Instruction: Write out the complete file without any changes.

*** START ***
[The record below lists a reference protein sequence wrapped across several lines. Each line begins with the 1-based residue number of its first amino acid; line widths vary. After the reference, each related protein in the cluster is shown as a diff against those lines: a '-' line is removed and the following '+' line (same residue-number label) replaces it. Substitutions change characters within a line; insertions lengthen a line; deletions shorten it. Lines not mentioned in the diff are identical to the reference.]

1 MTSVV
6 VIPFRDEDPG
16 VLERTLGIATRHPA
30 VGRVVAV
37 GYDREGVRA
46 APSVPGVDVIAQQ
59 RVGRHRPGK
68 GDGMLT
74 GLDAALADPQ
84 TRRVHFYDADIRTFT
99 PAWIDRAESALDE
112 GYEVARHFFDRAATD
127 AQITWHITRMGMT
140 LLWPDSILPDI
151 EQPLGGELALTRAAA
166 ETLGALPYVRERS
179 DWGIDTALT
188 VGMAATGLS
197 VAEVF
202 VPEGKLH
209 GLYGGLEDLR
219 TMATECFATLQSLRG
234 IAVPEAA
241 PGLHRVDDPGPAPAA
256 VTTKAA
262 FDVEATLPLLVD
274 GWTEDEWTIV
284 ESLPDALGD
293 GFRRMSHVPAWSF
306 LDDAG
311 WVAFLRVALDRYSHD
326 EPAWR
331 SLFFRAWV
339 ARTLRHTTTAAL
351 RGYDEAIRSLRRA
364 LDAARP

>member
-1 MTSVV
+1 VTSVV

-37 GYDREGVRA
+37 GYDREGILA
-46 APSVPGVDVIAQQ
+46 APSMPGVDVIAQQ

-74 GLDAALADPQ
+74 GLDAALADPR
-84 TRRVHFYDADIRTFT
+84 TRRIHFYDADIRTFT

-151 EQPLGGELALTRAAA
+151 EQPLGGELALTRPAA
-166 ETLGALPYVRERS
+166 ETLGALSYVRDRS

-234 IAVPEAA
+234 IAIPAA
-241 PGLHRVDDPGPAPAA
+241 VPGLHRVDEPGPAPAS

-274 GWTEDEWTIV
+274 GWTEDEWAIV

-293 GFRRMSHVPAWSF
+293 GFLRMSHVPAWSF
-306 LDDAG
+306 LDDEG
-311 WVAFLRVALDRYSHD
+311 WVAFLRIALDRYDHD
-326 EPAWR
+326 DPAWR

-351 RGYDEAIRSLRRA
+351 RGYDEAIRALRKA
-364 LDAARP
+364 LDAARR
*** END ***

[The record below lists a reference protein sequence wrapped across several lines. Each line begins with the 1-based residue number of its first amino acid; line widths vary. After the reference, each related protein in the cluster is shown as a diff against those lines: a '-' line is removed and the following '+' line (same residue-number label) replaces it. Substitutions change characters within a line; insertions lengthen a line; deletions shorten it. Lines not mentioned in the diff are identical to the reference.]

1 MTSVV
6 VIPFRDEDPG
16 VLERTLGIATRHPA
30 VGRVVAV
37 GYDREGVRA
46 APSVPGVDVIAQQ
59 RVGRHRPGK
68 GDGMLT
74 GLDAALADPQ
84 TRRVHFYDADIRTFT
99 PAWIDRAESALDE
112 GYEVARHFFDRAATD
127 AQITWHITRMGMT
140 LLWPDSILPDI
151 EQPLGGELALTRAAA
166 ETLGALPYVRERS
179 DWGIDTALT
188 VGMAATGLS
197 VAEVF
202 VPEGKLH
209 GLYGGLEDLR
219 TMATECFATLQSLRG
234 IAVPEAA
241 PGLHRVDDPGPAPAA
256 VTTKAA
262 FDVEATLPLLVD
274 GWTEDEWTIV
284 ESLPDALGD
293 GFRRMSHVPAWSF
306 LDDAG
311 WVAFLRVALDRYSHD
326 EPAWR
331 SLFFRAWV
339 ARTLRHTTTAAL
351 RGYDEAIRSLRRA
364 LDAARP

>member
-1 MTSVV
+1 VTSVV

-37 GYDREGVRA
+37 GYDREGILA
-46 APSVPGVDVIAQQ
+46 APSMPGVDVIAQQ

-74 GLDAALADPQ
+74 GLDAALADPR
-84 TRRVHFYDADIRTFT
+84 TRRIHFYDADIRTFT

-151 EQPLGGELALTRAAA
+151 EQPLGGELALTRPAA
-166 ETLGALPYVRERS
+166 ETLGALSYVRDRS

-234 IAVPEAA
+234 IAIPAA
-241 PGLHRVDDPGPAPAA
+241 VPGLHRVDEPGPAPAS

-274 GWTEDEWTIV
+274 GWTEDEWAIV

-293 GFRRMSHVPAWSF
+293 GFLRMSHVPAWSF
-306 LDDAG
+306 LDDEG
-311 WVAFLRVALDRYSHD
+311 WVAFLRIALDRYDHD
-326 EPAWR
+326 DPAWR

-351 RGYDEAIRSLRRA
+351 RGYDEAIRALRKA
-364 LDAARP
+364 LDAARR